The Magazine

Smith's Law

The companion to The Wealth of Nations.

Jul 17, 2006, Vol. 11, No. 41 • By P.J. O'ROURKE
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The Theory of Moral Sentiments

by Adam Smith

Cambridge, 446 pp., $70

As usual, free enterprise is under attack. Assaults on laissez-faire are being made by petro-commie Hugo Chávez, by the E.U.'s dirigisme regime, by Vladimir Putin's reassertion of nationalism and socialism--call it National Socialism?--in Russia. Congress thought Dubai had bought Newark and was going to move it to the Persian Gulf. The Treasury Department is having a neo-mercantilist fit over the current acc ount deficit with China. And President Bush, in his last State of the Union address, made the shameful statement that "America is addicted to oil."

But Americans don't get sick and shaky when they're deprived of oil; they get sick and shaky when they pay for it. And the price they pay is artificially inflated by our government's taxes, acquiescence to a monopoly cartel, and restrictions on exploration, drilling, and refinery construction.

The world's political leaders need to be frog-marched back to The Wealth of Nations for a refresher course. The principles therein are straightforward enough. Even politicians should be able to grasp them. Economic growth depends on division of labor. Division of labor depends on freedom of trade. Freedom of trade depends on, in the words of Adam Smith, "the obvious and simple system of natural liberty."

What politicians are incapable of comprehending is the moral underpinning of free enterprise, that "system of natural liberty." Even many of free enterprise's advocates see market freedoms solely in terms of practical economics. The government of China comes to mind. But Adam Smith was not an economist. The discipline hadn't been invented. Adam Smith was a moral philosopher.

The Wealth of Nations was part of a larger enterprise in moral philosophy. The first installment of Adam Smith's great undertaking was The Theory of Moral Sentiments, published 17 years before Wealth. Smith finished an extensive revision of Moral Sentiments the year before he died. He considered it his most important work. The book is not much read or referred to nowadays, but his theories in The Wealth of Nations cannot be understood without The Theory of Moral Sentiments.

Smith devoted most of his career to the project of bettering human existence. A modern person--or a modern person who doesn't wear Birkenstocks--is tempted to laugh. It is a hilariously big job. But most of us have undertaken hilariously big jobs such as raising children. We were lured into the enterprise by the, so to speak, pleasures of conception. New beginnings are always fun. And the prospect of making wholesale improvements in ordinary life was as novel and fascinating in the 18th century as the prospect of making life simpler and less stressful and blocking e-mail spam are today.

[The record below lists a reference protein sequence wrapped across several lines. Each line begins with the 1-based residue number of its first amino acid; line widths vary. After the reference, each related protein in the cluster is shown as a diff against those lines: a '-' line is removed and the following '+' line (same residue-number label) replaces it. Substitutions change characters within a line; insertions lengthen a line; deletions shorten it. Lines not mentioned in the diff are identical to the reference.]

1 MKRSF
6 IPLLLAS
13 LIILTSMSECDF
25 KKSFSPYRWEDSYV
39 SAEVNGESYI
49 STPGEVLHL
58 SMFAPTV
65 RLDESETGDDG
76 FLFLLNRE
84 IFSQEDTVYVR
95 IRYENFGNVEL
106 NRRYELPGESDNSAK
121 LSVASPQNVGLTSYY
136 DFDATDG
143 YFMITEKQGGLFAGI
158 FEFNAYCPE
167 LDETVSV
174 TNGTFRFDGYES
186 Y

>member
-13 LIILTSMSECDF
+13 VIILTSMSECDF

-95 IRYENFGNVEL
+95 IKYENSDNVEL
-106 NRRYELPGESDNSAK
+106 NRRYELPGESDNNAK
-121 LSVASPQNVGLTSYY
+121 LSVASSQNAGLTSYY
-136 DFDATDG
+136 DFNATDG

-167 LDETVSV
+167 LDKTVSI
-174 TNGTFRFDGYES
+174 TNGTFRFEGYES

Smith set out to discern how people achieve systems of morality, economics, and government and how, by analyzing the way these work, people could better their ethical, material, and political conditions. It was a splendid opportunity to be a blowhard. Consider a recent thinker--a Herbert Marcuse, a Newt Gingrich, an Al Franken--launching into the subject. Fortunately, Smith had a knack for posing deep thoughts without making us cringe. His secret was to be an idealist without taking that impertinent and annoying next step of being a visionary. Smith didn't presume to have a "blueprint for society" and did presume that the ignorant and incompetent builders of society--he and the rest of us--couldn't follow one.

For example, in Wealth Smith denounced the Corn Laws, the British prohibitions on export of grain, as the crass inequity they were (and would prove to be when they starved my family out of Roscommon 70 years later). Then Smith didn't proceed with the rant that we now expect from people who feel themselves to be, a little too obviously, in the right. Instead Smith--keeping the inevitable follies of politics in mind--came to a humble conclusion: "We may perhaps say of it what was said of the laws of Solon, that, though not the best in itself, it is the best which the interests, prejudices, and temper of the times would admit of."

Without this humility, reading in Adam Smith's philosophical project would be as grim as living in Kim Jong Il's philosophical project, North Korea. Smith's humble attitude extended beyond the ideal to ideas themselves, to his amour propre. In an early essay, "The History of Astronomy," Smith wrote that he was "endeavoring to represent all philosophical systems as mere inventions of the imagination, to connect together the otherwise disjointed and discordant phenomena of nature." He went on to chastise himself for agreeing too much with Sir Isaac Newton's physics, making "use of language expressing [their] connecting principles as if they were the real chains which Nature makes use of to bind together her several operations."